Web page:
The exfoliation process is technically fairly simple and straightforward, breaking down into either mechanical or chemical exfoliation (and their many varied forms and combinations).
Mechanical exfoliation includes techniques employing scrub sponges, microfiber cloths, brushes, scrapers, bristle/brush devices, sugar/salt/ microparticle based cleansers/soaps, scrubs, and gommages. Almost all “facials” incorporate exfoliation. Microdermabrasion is a very popular and consistently great mechanical exfoliation technique.
Chemical exfoliation includes products like alpha or beta-hydroxy acids, salicylic acids, Retin-A, and a wide variety of chemical peel formulations, all of which work by loosening the dead cell attachments, causing the keratinocytes to fall off and be shed as debris from the skin’s surface. Retin-A has the added advantage that it also directly stimulates the cell renewal/plumping process. Some chemical methods will also incorporate enzymes which tend to further loosen a/o dissolve the keratin “glues”. This can also help to open clogged pores and lessen the effects of acne. Add in some anti-hyperpigmentation agents to the regimen and you can more aggressively rev up the color/pigment evening out process if need be.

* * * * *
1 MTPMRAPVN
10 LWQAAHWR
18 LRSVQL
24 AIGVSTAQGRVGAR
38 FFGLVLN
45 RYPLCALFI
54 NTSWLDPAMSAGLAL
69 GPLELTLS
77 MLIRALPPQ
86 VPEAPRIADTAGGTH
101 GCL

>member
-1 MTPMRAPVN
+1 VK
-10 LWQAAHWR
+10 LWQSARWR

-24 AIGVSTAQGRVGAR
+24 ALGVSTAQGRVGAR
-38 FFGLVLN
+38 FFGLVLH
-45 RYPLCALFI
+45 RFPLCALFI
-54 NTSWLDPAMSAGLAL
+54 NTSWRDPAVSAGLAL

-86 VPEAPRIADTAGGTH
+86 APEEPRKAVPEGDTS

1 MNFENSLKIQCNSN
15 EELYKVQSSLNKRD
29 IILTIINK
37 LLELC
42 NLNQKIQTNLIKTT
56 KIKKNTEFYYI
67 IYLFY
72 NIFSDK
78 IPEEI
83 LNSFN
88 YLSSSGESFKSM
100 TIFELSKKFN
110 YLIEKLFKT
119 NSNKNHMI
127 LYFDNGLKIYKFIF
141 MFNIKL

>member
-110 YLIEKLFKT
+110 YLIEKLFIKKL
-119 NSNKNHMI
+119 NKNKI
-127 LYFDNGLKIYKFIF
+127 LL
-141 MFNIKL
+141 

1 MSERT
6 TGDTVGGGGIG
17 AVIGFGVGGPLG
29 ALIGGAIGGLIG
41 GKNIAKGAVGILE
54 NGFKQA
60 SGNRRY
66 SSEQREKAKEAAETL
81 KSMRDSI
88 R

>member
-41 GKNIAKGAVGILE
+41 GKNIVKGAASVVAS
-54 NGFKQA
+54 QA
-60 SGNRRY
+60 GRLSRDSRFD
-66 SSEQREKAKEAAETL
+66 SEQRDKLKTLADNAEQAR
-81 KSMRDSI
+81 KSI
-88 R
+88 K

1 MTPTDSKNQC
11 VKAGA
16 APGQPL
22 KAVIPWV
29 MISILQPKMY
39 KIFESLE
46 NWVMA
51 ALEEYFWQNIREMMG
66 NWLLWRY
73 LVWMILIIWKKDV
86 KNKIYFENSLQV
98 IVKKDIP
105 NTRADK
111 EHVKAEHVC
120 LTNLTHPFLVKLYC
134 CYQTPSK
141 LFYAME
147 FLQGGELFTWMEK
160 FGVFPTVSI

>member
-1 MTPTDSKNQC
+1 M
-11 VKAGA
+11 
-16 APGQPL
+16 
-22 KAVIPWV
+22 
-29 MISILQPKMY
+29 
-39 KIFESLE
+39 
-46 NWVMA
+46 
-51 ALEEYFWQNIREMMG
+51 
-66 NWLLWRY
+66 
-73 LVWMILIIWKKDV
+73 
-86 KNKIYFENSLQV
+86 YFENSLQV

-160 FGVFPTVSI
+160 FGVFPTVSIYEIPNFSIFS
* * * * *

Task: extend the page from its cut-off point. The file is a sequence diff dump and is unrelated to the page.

After exfoliation, the skin becomes very sensitive to the UV radiation found in tanning rays. Tanning/sun damage must be avoided to limit the risk for a boomerang effect – a worsening of irregular pigmentation! Sun protection/avoidance and block (judicious use of an SPF 30 or more, frequently applied) is a must. Gentle cleansing of the fresh, new skin with a gentle cleanser – not a soap – is also a must. And a gentle, non-irritating, non-perfume containing moisturizer for your “re-born” skin is certainly the right way to treat (and help to perpetuate) your nice, refreshed look!
Summarizing the benefits of regular exfoliation: to improve skin radiance, brilliance, and brightness; to reduce splotches, discoloration, and dullness; to minimize wrinkles, lines, folds, and shadows; to improve skin smoothness and firmness; and to improve the skin’s barrier/protective functions, enhancing the moisture retention, suppleness and the softness of the skin. But don’t overdo it – a tender, overly red, irritated face might be your message to lighten up. Most experts agree that exfoliating more than once or twice a week could be counterproductive.
Dr. Lyle Back is originally from New York City, receiving his medical and surgical training at Rutgers Medical School, Cooper Hospital – University Medical Center, and Ohio State. He is Board Certified in General Surgery (ABS) and Plastic Surgery (ABPS). He is a Fellow of the American College of Surgeons (ACS), the American Academy of Cosmetic Surgery (AACS), and a longstanding member of the premier American Society of Plastic Surgeons (ASPS). He served as a Professor of Plastic Surgery at Temple University and St. Christopher’s Hospital for Children and performed reconstructive surgery with “Operation Smile” in Vietnam. He specializes in the full range of the most modern and state of the art facial cosmetic surgery procedures and non-surgical cosmetic enhancement techniques available today.